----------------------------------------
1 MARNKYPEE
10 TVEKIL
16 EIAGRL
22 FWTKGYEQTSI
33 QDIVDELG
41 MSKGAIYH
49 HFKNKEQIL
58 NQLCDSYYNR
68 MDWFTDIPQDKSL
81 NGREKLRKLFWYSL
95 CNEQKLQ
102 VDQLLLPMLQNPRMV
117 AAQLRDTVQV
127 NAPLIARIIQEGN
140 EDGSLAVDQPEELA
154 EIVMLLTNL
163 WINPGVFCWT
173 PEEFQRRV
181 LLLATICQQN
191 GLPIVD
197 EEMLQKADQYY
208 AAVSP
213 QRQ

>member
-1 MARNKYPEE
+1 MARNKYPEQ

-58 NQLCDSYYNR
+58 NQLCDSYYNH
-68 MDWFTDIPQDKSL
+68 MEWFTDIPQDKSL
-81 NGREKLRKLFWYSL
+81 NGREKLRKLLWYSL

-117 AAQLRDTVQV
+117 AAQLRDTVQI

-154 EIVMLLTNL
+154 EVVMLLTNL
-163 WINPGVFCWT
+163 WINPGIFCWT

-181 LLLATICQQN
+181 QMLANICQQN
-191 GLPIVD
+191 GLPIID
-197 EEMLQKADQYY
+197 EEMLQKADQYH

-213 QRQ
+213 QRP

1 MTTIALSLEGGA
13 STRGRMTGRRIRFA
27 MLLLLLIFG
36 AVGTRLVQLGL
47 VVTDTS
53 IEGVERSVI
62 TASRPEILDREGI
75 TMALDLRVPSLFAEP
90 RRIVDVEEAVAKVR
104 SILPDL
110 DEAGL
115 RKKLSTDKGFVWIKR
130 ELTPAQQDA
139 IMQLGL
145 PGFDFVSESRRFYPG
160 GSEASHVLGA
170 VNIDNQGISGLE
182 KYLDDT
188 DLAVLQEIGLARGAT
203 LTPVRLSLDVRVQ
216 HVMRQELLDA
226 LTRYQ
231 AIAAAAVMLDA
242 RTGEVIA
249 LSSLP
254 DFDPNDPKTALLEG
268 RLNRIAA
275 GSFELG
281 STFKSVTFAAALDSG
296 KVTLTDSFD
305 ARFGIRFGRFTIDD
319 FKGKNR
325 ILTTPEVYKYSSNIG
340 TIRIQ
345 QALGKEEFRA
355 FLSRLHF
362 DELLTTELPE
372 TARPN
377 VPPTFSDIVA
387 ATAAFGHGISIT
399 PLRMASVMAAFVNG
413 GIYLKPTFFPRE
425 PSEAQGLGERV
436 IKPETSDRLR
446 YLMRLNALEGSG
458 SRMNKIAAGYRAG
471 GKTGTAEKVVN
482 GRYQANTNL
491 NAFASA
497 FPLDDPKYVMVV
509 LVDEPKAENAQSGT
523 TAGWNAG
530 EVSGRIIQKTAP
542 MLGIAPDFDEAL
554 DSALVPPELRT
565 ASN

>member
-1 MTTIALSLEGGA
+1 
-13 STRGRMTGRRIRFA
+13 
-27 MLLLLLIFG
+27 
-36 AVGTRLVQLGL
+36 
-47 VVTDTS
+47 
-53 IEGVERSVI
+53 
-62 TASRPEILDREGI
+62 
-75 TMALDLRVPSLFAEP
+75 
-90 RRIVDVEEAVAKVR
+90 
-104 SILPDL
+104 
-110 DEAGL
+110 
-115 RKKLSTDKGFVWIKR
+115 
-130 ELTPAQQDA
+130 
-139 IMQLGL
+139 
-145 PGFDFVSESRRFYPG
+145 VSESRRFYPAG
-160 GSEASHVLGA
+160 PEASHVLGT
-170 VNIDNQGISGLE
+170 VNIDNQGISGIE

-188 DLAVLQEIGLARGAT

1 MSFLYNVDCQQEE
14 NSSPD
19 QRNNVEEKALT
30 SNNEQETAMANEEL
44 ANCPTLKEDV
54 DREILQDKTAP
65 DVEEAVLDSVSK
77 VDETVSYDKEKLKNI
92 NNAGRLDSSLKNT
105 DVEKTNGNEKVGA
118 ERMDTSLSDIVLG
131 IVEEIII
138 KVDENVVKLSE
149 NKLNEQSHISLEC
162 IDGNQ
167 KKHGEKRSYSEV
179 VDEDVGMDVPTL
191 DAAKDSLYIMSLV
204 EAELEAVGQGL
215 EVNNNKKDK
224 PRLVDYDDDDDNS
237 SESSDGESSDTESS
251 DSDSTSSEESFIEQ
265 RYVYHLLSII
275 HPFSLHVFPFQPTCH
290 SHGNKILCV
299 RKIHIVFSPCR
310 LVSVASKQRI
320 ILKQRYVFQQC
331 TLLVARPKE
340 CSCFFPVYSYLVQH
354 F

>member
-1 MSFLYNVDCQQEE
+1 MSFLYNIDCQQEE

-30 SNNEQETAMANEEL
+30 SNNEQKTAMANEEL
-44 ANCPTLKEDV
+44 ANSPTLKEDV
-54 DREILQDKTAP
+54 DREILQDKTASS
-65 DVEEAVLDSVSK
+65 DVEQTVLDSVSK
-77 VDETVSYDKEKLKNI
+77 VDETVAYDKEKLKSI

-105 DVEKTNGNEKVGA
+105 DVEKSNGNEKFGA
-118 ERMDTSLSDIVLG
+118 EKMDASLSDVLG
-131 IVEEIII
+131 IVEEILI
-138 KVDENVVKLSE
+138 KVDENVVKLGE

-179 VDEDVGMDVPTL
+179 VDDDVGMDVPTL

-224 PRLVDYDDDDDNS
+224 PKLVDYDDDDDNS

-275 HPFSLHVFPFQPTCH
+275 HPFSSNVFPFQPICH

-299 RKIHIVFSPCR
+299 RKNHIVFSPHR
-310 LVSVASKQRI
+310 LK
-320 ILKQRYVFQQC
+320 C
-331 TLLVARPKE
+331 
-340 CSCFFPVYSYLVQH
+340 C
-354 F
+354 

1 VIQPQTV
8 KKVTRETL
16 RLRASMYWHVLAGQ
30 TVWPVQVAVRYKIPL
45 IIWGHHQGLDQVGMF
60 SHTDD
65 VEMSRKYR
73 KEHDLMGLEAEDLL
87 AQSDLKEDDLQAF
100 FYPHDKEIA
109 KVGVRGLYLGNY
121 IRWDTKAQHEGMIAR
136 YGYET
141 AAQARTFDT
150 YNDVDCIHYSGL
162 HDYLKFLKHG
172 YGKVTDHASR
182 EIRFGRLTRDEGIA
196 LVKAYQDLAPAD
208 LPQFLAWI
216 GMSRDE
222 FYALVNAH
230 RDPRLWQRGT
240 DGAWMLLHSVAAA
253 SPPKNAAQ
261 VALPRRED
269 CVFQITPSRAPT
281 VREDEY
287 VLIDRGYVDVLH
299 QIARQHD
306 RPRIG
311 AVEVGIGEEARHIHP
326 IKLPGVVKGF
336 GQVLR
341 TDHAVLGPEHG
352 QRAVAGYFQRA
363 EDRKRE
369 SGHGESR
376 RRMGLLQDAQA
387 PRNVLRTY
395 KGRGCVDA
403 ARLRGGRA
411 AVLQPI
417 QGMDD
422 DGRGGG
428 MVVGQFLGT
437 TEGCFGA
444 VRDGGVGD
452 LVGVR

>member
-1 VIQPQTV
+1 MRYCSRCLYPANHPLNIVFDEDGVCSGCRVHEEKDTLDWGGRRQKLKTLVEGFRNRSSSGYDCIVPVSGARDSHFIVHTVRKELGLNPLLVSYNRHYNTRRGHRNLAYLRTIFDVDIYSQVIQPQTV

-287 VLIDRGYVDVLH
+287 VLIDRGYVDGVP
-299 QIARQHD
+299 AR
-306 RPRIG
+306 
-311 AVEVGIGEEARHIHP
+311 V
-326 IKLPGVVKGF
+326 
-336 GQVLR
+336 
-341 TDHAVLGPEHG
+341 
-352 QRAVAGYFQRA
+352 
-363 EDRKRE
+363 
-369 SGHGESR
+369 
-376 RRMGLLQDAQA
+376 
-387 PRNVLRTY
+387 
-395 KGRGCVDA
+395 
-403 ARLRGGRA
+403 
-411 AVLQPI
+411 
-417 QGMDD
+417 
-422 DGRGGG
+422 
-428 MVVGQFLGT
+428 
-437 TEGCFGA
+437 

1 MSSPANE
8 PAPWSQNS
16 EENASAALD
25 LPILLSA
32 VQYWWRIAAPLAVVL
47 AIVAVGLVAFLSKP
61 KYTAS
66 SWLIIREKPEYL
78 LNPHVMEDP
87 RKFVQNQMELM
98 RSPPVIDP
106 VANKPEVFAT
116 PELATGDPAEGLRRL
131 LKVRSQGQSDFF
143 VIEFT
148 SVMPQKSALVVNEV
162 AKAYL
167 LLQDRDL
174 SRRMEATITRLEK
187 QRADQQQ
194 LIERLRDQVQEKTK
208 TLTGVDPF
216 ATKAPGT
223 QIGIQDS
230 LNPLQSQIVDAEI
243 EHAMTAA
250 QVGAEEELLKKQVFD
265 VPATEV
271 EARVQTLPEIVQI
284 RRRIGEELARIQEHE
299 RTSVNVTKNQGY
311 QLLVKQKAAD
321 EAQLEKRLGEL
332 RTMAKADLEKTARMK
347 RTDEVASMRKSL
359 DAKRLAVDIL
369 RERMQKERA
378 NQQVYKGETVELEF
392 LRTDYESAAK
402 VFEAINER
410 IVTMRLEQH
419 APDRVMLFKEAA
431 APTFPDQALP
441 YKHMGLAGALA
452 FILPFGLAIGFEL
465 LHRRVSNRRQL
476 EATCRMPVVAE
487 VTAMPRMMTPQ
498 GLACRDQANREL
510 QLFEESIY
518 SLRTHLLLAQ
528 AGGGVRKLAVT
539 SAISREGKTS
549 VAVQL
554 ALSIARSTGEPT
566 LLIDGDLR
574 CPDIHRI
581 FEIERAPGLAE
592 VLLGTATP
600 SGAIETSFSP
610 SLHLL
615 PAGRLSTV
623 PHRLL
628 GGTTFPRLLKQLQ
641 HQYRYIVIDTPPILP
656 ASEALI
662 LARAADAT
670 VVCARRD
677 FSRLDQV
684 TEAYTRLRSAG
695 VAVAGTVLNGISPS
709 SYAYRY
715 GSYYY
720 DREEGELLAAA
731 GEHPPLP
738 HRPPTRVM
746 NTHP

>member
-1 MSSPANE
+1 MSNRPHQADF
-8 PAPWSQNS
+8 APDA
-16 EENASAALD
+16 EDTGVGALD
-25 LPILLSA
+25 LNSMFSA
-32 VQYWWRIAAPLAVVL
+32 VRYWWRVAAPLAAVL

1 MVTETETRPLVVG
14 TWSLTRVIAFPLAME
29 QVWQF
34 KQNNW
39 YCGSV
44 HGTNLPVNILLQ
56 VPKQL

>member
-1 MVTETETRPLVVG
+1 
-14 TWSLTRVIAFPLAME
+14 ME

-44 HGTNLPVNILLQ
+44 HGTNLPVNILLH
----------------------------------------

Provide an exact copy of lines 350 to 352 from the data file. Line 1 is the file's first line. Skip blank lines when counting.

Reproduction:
518 SLRTHLLLAQ
528 AGGGVRKLAVT
539 SAISREGKTS